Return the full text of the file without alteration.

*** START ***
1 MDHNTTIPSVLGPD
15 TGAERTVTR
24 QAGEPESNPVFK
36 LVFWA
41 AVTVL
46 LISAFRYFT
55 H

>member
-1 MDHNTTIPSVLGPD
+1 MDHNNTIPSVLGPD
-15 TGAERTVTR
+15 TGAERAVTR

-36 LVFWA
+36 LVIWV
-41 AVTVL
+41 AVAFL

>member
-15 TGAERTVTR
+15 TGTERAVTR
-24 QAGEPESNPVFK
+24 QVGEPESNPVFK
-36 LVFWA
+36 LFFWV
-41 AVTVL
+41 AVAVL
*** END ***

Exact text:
1 MDHNTTIPSVLGPD
15 TGAERTVTR
24 QAGEPESNPVFK
36 LVFWA
41 AVTVL
46 LISAFRYFT
55 H

>member
-1 MDHNTTIPSVLGPD
+1 MDHNNTIPSVLGPD
-15 TGAERTVTR
+15 TGAERAVTR

-36 LVFWA
+36 LVIWV
-41 AVTVL
+41 AVAFL

>member
-15 TGAERTVTR
+15 TGTERAVTR
-24 QAGEPESNPVFK
+24 QVGEPESNPVFK
-36 LVFWA
+36 LFFWV
-41 AVTVL
+41 AVAVL